The Glowing Truth
Combat in Fallout 3
has been one of the most looked at areas of the game, mainly because as a concept it’s so hugely different from the original games. What was isometric and turn-based before is now a first-person real-time kind of affair.
Well, that’s true for the most part.
Combat in Fallout 3
can actually change depending on how you want to play the game and, while the default is a first-person real-time kind of shooter, it’s not the only option. Players can switch to third-person over-the-shoulder viewing angles whenever they want if that’s their preference and the game can also be switched over to a turn-based mode using the VATS function of the PipBoy computer the player constantly carries.
Switching over to turn-based isn’t permanent though and players have a set amount of action points to use for shooting at enemies before the game reverts back to real-time so the AI can get a shot off. Your action points will then recharge after a few seconds and you get a chance to queue up your attacks once more, unleashing crippling blows however you please.
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Oh, and crippling the enemy is something we’d definitely recommend – blasting limbs off isn’t only a possibility, it also gives the player a hefty advantage against the enemy.
Of course, if the changes in perspective weren’t enough, there’s also been controversy coming from the other side and after Bethesda’s Oblivion
, many fans are worried that the enemy themselves will be spoiled. On that note we have both some good and some bad news.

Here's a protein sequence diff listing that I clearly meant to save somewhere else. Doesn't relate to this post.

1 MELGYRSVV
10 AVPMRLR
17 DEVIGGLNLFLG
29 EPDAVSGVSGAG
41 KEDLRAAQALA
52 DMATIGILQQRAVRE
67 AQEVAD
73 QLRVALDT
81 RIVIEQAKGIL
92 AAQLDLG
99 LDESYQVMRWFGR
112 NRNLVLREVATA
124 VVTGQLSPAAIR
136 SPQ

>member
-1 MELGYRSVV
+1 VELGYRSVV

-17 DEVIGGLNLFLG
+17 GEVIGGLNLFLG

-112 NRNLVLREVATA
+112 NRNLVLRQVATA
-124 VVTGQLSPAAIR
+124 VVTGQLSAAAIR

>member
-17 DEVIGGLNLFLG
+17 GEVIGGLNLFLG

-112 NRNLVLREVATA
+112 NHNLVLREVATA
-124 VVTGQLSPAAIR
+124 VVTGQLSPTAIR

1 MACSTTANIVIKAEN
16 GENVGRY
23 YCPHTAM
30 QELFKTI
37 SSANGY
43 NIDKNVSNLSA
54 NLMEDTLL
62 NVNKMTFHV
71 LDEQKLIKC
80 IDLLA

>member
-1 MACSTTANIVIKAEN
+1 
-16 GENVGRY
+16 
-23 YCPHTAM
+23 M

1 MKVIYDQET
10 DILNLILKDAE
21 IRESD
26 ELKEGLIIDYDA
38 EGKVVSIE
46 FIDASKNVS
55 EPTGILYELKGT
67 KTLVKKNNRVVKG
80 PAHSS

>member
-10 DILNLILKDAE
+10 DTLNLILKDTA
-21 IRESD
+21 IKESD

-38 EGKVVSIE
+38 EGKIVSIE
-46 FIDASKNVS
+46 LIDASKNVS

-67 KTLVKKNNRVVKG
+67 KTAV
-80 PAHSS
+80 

The good news first then – enemies don’t
level with the player. From the start of the game all the enemies are fixed, unlike in Oblivion
. You won’t run across lowly raiders in Super Power Armour, and nor will rats get harder and harder to beat as you play more and more of the game. There’s none of all that.
On the downside, it does seem like Bethesda has polarised the enemies a little if you ask me. One of the things that made Fallout
stand out was that there never was a true sense of right and wrong as such things as chivalry had long died in the wasteland.
On the one front, Bethesda has mirrored this once more by using Karma to track the player’s actions and popularity, but on the other you won’t be finding any friendly mutants like in past games. Pete confirmed with us that all the Super Mutants are dead – “Once a creature, always a creature.
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While that definitely makes the game a lot simpler and more accessible to players who want to boil Fallout 3
down to little more than a shooter, it does kind of feel like some of the greyness has been lost as a result. A world of black and white and clearly defined sides isn’t bad
, but it is a little less involving.
You should be able to tell by now that we already love how Fallout 3
is shaping up. It’s grim and visceral, keeping close to the good source material and barely dealing with the lamentable spin-offs that later ruined the Fallout
The best thing of all though is that we’ve barely scratched the surface of the game – in fact, we’ve barely scratched the surface of the Alpha build of the game which is growing by the second. The ending, which is designed on the same branching model as in the first games, has grown further now too so that there are now around 500
endings on offer.
You may think that that is too many endings. You may be right. If that’s your line of thinking though then the people you should feel sorry for are the Xbox 360 Gamerscore addicts like Jamie – Pete reckons it’ll take at least three or four playthroughs to get all the achievements on offer.
And yeah, that does sound daunting – but personally I can’t wait to give it a shot.